English Language Learners
Before the pandemic English language learners in the DOE saw some of the worst academic outcomes of any subgroup of students, with higher dropout rates and lower graduation rates despite their vast potential. Remote learning is likely to exacerbate these disparate outcomes, with the children of immigrants likely to not speak English at home, and may have struggled with accessing and using technology. The complex nature of the upcoming school year has steepened the communication barrier for these families, who are often left out of receiving vital information about scheduling, transportation or meals. The DOE reopening plan should allow English language learners to receive more in-person instruction and make a concerted effort to reach immigrant families in a variety of ways.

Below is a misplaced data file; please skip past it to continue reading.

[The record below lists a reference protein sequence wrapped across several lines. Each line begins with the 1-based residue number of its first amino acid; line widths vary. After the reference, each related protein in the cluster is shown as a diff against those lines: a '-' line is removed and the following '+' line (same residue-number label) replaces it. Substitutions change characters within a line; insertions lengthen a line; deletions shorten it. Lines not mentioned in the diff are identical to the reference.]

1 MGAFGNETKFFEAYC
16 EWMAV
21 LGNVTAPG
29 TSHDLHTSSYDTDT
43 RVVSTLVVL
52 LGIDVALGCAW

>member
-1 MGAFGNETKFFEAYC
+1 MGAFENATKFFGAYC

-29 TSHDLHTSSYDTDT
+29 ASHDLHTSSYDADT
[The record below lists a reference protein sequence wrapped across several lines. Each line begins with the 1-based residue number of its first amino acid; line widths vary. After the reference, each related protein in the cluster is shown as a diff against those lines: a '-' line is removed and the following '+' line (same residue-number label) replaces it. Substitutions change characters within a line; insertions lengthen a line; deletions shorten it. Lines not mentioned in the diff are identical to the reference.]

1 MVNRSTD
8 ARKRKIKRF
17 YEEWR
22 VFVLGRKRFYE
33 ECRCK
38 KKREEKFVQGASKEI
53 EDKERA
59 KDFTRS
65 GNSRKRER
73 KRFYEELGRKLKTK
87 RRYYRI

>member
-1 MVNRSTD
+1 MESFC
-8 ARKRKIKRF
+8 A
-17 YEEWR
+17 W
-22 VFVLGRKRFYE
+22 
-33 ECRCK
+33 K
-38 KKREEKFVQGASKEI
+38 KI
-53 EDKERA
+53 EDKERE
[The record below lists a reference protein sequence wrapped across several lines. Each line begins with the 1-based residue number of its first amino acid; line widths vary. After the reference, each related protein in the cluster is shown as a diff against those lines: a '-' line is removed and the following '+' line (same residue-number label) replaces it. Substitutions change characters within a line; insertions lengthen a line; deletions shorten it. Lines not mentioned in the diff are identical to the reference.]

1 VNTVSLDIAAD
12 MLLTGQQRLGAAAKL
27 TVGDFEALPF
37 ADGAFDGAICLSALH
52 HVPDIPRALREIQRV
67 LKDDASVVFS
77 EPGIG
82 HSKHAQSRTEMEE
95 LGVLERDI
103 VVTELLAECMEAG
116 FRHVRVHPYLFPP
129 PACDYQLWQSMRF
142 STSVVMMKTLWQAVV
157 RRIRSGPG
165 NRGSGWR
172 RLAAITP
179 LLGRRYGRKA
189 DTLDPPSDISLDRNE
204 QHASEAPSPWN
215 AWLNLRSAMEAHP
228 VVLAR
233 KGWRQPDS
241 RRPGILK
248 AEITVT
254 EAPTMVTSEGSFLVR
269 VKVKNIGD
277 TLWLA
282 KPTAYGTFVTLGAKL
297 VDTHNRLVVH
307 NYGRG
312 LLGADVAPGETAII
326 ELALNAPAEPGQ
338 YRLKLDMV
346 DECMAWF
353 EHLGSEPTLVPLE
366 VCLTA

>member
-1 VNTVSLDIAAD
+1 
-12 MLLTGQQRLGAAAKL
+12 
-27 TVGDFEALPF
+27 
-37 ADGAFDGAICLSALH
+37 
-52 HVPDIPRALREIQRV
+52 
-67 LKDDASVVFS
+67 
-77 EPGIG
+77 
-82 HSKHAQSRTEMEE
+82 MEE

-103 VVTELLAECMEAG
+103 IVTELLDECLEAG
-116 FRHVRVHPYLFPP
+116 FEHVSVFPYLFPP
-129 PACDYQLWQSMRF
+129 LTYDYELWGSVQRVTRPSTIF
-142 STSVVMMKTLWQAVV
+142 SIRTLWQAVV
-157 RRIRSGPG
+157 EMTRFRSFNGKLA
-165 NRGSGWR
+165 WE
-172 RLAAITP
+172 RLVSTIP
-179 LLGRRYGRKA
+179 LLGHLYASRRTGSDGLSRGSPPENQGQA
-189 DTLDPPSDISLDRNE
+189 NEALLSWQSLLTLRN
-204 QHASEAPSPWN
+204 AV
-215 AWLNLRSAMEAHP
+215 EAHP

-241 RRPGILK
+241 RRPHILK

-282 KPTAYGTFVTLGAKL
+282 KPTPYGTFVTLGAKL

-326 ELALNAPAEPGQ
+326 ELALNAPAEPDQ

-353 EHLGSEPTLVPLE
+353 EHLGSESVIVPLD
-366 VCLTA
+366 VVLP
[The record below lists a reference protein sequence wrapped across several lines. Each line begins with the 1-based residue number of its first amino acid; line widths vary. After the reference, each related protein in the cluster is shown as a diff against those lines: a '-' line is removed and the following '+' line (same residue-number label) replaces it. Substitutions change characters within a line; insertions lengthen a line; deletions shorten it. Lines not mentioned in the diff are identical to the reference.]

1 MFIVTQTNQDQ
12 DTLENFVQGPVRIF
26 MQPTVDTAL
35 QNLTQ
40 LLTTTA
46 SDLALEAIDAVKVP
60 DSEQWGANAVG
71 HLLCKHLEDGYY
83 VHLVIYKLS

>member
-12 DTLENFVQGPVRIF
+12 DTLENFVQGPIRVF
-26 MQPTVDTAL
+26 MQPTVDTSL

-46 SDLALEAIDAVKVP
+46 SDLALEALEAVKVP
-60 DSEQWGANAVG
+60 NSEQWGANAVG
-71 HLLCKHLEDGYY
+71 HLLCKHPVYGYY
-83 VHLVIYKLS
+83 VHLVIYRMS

Vulnerable Populations by School District
by NYC school district
Sources: New York City Department of Education, Demographic Snapshots ; New York State Education Department in the Student Information Repository System; Retrieved from the Keeping Track Online Database.
We are barely a week away from the start of school, which has already been delayed once, and a wholesale redesign of an already complex learning structure is likely only to cause more problems. But as the school year commences and we receive anecdotal data on remote-learning issues (likely the same ones we’ve been hearing about for months) the city and the DOE must keep these students in mind and develop strategies to prioritize their learning.